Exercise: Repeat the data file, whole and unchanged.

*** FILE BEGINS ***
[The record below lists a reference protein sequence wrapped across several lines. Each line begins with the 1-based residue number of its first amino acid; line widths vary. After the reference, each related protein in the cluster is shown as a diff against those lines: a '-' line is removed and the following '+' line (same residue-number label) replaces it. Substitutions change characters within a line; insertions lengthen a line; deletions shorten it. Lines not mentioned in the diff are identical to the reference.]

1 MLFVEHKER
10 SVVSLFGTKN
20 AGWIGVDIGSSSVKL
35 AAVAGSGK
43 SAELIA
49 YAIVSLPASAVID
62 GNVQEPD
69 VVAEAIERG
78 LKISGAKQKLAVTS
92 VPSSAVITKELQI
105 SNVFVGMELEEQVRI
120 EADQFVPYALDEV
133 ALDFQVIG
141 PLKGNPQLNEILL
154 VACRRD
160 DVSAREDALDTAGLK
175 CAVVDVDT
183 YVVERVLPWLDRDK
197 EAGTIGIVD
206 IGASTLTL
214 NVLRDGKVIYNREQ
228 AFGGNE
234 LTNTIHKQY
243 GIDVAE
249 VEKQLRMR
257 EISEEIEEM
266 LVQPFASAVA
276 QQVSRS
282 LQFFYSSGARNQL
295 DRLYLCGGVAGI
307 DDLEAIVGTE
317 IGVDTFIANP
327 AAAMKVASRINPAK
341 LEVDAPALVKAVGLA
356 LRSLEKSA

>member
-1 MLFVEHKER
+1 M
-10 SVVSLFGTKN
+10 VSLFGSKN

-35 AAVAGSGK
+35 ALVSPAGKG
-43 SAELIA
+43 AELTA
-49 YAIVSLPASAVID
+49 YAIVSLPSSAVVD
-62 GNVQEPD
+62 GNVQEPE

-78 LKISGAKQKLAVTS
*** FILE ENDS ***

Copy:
[The record below lists a reference protein sequence wrapped across several lines. Each line begins with the 1-based residue number of its first amino acid; line widths vary. After the reference, each related protein in the cluster is shown as a diff against those lines: a '-' line is removed and the following '+' line (same residue-number label) replaces it. Substitutions change characters within a line; insertions lengthen a line; deletions shorten it. Lines not mentioned in the diff are identical to the reference.]

1 MLFVEHKER
10 SVVSLFGTKN
20 AGWIGVDIGSSSVKL
35 AAVAGSGK
43 SAELIA
49 YAIVSLPASAVID
62 GNVQEPD
69 VVAEAIERG
78 LKISGAKQKLAVTS
92 VPSSAVITKELQI
105 SNVFVGMELEEQVRI
120 EADQFVPYALDEV
133 ALDFQVIG
141 PLKGNPQLNEILL
154 VACRRD
160 DVSAREDALDTAGLK
175 CAVVDVDT
183 YVVERVLPWLDRDK
197 EAGTIGIVD
206 IGASTLTL
214 NVLRDGKVIYNREQ
228 AFGGNE
234 LTNTIHKQY
243 GIDVAE
249 VEKQLRMR
257 EISEEIEEM
266 LVQPFASAVA
276 QQVSRS
282 LQFFYSSGARNQL
295 DRLYLCGGVAGI
307 DDLEAIVGTE
317 IGVDTFIANP
327 AAAMKVASRINPAK
341 LEVDAPALVKAVGLA
356 LRSLEKSA

>member
-1 MLFVEHKER
+1 M
-10 SVVSLFGTKN
+10 VSLFGSKN

-35 AAVAGSGK
+35 ALVSPAGKG
-43 SAELIA
+43 AELTA
-49 YAIVSLPASAVID
+49 YAIVSLPSSAVVD
-62 GNVQEPD
+62 GNVQEPE

-78 LKISGAKQKLAVTS